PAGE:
3. ^ Leder, H. & Nadal, M. (2014). Ten years of a model of aesthetic appreciation and aesthetic judgments: The aesthetic episode – Developments and challenges in empirical aesthetics. British Journal of Psychology. 443-464. doi:10.1111/bjop.1208
  4. ^ Pelowski, M., Markey, P., Forster, M., Gerger, G., & Leder, H. (2017). Move me, astonish me… delight my eyes and brain: The Vienna Integrated Model of top-down and bottom-up processes in Art Perception (VIMAP) and corresponding affective, evaluative and neurophysiological correlates. Physics of Life Reviews. Available online 27 February 2017, DOI: dx.doi.org/10.1016/j.plrev.2017.02.003
  5. ^ Pelowski M., Leder, H., Mitschke, V., Specker, E., Gerger, G., Tinio, P.P.L., Vaporova, E., Bieg, T. and Husslein-Arco, A. (2018). Capturing Aesthetic Experiences With Installation Art: An Empirical Assessment of Emotion, Evaluations, and Mobile Eye Tracking in Olafur Eliasson’s “Baroque, Baroque!”. Frontiers Psychology, 9:1255. doi:10.3389/fpsyg.2018.01255
  6. ^ Martindale, C. (2007), Recent trends in the psychological study of aesthetics, creativity, and the arts. In Empirical Studies of the Arts, 25(2), p. 121-141.
  7. ^ Kobbert, M. (1986), Psychology of Art (Kunstpsychologie), Wissenschaftliche Buchgesellschaft, Darmstadt
  8. ^ Thielsch, M. T. (2008), Ästhetik von Websites. Wahrnehmung von Ästhetik und deren Beziehung zu Inhalt, Usability und Persönlichkeitsmerkmalen. ("The aesthetics of websites. Perception of aesthetics and its relation to content, usability, and personality traits."), MV Wissenschaft, Münster
  9. ^ Hassenzahl, M. (2008), Aesthetics in interactive products: Correlates and consequences of beauty. In H. N. J. Schifferstein & P. Hekkert (Eds.): Product Experience. (pp. 287-302). Elsevier, Amsterdam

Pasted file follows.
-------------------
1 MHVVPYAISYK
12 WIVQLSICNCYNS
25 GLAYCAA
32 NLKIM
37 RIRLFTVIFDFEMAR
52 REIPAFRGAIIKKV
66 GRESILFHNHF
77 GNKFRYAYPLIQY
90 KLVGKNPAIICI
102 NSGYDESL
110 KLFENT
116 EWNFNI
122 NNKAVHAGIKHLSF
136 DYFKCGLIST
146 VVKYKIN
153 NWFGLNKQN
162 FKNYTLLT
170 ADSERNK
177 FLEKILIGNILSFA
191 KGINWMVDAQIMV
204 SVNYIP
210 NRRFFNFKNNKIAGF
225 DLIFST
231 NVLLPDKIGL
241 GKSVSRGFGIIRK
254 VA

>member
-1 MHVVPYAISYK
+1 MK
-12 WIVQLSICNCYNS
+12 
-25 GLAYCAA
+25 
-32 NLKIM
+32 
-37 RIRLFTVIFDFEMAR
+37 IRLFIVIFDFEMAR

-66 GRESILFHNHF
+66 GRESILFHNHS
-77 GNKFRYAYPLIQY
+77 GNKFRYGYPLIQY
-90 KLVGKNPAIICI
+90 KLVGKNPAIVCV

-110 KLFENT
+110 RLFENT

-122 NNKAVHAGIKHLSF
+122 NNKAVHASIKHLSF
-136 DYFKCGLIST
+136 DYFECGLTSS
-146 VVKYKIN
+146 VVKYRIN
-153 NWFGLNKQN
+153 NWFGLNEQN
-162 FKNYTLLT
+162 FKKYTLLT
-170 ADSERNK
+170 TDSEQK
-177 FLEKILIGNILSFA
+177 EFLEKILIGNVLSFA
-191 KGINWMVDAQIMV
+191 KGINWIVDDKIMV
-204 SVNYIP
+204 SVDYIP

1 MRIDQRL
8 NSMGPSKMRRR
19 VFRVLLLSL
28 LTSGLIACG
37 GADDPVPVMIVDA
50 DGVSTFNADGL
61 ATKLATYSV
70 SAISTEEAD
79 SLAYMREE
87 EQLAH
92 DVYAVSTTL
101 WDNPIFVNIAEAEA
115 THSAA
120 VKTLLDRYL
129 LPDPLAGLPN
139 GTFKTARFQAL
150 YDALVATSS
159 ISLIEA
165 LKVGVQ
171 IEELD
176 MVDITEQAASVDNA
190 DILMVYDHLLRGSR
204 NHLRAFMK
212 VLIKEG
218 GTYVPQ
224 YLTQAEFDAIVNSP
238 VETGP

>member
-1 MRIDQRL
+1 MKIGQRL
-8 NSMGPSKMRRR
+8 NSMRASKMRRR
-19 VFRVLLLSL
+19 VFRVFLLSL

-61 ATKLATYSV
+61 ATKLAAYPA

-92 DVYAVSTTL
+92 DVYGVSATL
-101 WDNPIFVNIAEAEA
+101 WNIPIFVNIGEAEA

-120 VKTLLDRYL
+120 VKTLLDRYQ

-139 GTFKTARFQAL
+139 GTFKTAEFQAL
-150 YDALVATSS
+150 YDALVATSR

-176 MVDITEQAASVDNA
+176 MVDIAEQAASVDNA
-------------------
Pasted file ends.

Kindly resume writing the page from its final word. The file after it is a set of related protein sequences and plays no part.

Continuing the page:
Further reading[edit]

  • Allesch, C. G. (1987), Geschichte der psychologischen Ästhetik. ("History of psychological aesthetics"), Verlag für Psychologie, Göttingen
  • Allesch, C. G. (2006), Einführung in die psychologische Ästhetik. ("Introduction to psychological aesthetics"), WUV, Vienna
  • Fechner, G. T. (1876), Vorschule der Ästhetik. ("Introduction to aesthetics"), Breitkopf & Härtel, Leipzig
  • Kebeck, Günther & Schroll, Henning, Experimentelle Ästhetik ("Experimental aesthetics"), Facultas Verlag, Vienna, ISBN 978-3-8252-3474-4
  • Leder, H., Belke, B., Oeberst, A., & Augustin, D. (2004), A model of aesthetic appreciation and aesthetic judgements. In British Journal of Psychology, 95, p. 489–508.
  • Nadal, M. & Vartanian, O. (Eds.) (2022): "The Oxford Handbook of Empirical Aesthetics". New York NY: Oxford University Press.
  • Reber, R., Schwarz, N., & Winkielman, P. (2004), Processing fluency and aesthetic pleasure: Is beauty in the perceiver's processing experience? In Personality and Social Psychology Review, 8, p. 364–382.
  • Skov, M. & Nadal, M. (Eds.) (2022): "The Routledge International Handbook of Neuroaesthetics". New York NY: Routledge.

External links[edit]